Given that amoebae were not feeding in suspension, no true values for specific growth rate, ingestion rate or yield could be deduced from the suspended systems; however, experimental ‘artefacts’ did lead to apparent parameter values in the Suspended-High test system supplemented with 2 × 108E. coli cells mL−1 (Table 1). The ‘artefact’ in question was the formation of flocs (bacterial aggregates), which probably originated from the sloughing of attached growth on the inner surface of the flask (Butler & Rogerson, 1996). Flocs were present after a period of 68 h, and active trophozoites were clearly associated with them. This suggests that reactivation of dormant amoebae had occurred in the suspended systems due to the presence of surfaces for attachment, i.e. on the flask surface or on a floc. However, this reactivation takes some time to achieve (68 h here), which might explain why extensive lag periods are recorded in amoebic growth curves carried out in agitated suspended systems. For example, Weekers et al. (1993) recorded a lag phase of 60 h before a net positive growth rate was recorded for A. castellanii, A. polyphaga and H. vermiformis in a continuously agitated system with a bacterial concentration in excess of 1 × 109 cells mL−1. It may have been that this was the time necessary for adequate floc formation in this system, but this was not reported. In the current experiment, neither species of amoeba yielded a continuous increase in population density in the presence of 2 × 108E. coli cells mL−1 (Fig. 2); instead, H. vermiformis showed a slight increase in abundance after floc formation (Fig. 2a). This increase possibly indicates that the reactivation of H. vermiformis from round body to trophozoite is more rapid than the reactivation of cysts in the A. castellanii population, but this requires further study. With only two data points, an accurate specific growth rate could not be determined; however, calculated ingestion rate and yield values (over the 92-h period) gave values of the same order as those calculated from the attached system (Table 1).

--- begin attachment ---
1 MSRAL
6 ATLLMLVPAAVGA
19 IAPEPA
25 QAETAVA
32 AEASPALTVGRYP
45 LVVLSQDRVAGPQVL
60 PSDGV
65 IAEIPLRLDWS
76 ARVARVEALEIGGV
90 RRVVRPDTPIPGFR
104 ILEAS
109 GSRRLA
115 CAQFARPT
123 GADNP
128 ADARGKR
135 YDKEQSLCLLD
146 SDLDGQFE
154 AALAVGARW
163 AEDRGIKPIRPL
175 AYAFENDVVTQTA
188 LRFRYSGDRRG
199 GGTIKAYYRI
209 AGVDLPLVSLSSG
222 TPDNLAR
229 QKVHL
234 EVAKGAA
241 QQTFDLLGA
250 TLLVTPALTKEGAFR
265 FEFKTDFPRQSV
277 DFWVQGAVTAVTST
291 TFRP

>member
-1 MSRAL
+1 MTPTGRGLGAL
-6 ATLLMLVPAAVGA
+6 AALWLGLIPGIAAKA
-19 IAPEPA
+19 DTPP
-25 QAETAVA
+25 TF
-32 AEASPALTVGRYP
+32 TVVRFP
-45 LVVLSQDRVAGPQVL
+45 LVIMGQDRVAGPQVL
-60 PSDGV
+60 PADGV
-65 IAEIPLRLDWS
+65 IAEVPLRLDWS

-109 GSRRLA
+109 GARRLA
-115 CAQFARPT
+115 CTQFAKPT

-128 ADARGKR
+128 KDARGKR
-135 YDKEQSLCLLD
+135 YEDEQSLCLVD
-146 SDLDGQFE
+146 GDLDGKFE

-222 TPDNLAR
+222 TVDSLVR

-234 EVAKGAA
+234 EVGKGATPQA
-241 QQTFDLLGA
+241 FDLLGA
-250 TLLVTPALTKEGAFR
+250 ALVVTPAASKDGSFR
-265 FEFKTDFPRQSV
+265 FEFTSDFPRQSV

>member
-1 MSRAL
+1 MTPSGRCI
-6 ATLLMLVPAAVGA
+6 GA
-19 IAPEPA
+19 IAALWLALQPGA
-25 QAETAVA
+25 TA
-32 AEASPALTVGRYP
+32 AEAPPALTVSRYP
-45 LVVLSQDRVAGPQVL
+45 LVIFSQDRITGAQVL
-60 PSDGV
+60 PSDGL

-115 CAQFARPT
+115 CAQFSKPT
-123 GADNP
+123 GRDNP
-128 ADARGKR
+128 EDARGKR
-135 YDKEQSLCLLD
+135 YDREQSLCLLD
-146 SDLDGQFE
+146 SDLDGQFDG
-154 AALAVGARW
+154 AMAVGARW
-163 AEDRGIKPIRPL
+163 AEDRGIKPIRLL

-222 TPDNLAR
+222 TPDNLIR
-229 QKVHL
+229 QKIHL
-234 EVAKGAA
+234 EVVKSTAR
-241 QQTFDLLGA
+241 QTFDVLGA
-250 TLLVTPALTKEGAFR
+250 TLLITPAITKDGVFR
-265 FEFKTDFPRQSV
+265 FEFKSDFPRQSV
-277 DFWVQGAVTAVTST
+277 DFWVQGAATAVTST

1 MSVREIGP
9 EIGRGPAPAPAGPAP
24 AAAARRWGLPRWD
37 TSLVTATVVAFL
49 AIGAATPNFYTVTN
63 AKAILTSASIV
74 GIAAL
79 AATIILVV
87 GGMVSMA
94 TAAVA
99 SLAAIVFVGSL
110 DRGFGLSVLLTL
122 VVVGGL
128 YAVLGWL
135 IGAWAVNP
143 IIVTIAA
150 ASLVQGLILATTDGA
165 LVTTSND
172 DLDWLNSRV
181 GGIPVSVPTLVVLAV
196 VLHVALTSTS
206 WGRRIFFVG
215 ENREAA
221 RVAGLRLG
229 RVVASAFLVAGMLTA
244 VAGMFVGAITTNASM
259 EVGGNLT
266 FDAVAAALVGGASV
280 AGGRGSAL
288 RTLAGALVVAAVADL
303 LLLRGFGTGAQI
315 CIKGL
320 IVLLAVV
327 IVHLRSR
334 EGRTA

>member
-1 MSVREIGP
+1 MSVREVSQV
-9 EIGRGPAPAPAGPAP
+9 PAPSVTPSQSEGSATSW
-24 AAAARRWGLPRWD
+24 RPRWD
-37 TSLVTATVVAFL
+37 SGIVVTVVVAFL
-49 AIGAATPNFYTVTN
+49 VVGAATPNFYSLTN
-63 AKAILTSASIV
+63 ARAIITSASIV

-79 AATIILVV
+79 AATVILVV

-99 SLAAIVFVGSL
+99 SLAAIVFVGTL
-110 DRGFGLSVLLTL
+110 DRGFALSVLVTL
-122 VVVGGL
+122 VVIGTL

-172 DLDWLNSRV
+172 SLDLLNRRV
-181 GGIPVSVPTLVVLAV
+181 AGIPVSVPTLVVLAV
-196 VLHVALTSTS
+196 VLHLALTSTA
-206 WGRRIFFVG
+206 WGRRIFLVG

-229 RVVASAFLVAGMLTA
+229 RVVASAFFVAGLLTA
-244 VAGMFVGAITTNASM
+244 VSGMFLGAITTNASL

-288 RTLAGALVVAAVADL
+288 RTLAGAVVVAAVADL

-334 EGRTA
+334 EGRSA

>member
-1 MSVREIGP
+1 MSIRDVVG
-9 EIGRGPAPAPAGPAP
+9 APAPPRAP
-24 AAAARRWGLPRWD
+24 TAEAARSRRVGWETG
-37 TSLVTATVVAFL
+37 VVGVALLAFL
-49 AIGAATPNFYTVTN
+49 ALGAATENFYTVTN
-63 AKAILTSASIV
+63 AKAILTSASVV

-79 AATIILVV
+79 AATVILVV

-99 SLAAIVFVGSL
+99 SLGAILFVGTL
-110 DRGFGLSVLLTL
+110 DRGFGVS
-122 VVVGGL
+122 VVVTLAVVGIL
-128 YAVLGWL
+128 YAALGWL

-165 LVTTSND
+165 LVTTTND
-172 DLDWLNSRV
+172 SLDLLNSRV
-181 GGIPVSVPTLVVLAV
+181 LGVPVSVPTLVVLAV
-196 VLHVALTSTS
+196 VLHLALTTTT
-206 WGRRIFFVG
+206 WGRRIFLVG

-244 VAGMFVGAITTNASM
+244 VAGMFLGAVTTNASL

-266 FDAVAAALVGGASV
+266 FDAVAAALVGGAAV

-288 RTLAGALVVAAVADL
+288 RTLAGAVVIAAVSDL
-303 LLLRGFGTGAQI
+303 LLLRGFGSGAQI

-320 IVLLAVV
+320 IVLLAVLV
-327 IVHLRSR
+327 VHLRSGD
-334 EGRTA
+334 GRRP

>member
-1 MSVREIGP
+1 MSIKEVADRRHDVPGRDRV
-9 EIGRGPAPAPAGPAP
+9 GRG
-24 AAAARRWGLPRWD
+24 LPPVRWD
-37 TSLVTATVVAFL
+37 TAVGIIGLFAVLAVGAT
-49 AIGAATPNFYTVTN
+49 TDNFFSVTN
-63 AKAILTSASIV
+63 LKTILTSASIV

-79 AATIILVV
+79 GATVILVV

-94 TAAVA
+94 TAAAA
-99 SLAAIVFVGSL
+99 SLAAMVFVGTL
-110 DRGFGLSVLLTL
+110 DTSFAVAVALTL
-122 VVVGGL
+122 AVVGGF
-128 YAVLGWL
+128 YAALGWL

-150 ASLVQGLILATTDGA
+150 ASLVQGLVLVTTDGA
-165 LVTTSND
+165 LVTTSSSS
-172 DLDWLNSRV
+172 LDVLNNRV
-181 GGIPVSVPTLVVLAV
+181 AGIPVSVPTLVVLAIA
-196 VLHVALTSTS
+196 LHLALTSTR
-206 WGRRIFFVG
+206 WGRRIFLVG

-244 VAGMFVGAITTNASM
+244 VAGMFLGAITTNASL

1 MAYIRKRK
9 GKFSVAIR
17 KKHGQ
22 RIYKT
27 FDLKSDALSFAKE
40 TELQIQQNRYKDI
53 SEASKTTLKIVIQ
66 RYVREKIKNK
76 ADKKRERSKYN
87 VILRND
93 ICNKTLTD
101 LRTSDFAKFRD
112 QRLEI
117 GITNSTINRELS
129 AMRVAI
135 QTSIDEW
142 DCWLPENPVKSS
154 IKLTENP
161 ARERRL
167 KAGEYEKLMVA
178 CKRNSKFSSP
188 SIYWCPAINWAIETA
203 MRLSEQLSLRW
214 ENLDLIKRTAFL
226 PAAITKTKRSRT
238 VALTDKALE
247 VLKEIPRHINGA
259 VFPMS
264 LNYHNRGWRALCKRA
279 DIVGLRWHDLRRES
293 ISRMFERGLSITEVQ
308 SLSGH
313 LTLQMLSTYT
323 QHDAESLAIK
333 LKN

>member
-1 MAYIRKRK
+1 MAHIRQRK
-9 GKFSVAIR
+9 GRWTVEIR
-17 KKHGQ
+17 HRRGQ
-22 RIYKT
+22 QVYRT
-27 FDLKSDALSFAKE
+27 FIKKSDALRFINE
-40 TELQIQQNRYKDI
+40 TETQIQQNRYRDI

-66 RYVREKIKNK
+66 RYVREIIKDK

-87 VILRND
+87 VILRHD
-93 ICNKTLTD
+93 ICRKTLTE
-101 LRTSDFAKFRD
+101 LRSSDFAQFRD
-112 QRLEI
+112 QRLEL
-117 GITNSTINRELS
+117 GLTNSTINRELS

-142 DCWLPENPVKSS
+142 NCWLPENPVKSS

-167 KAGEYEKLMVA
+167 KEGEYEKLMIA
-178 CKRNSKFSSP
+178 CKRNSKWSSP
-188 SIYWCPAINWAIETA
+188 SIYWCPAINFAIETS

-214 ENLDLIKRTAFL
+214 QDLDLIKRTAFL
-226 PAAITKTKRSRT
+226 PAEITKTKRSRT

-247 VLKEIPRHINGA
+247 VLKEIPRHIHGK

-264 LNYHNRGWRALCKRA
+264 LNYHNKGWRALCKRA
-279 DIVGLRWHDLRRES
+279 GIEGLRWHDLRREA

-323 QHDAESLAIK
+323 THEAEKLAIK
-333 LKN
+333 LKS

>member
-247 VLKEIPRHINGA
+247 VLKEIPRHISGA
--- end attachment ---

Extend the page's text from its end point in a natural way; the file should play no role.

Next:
Methodological considerations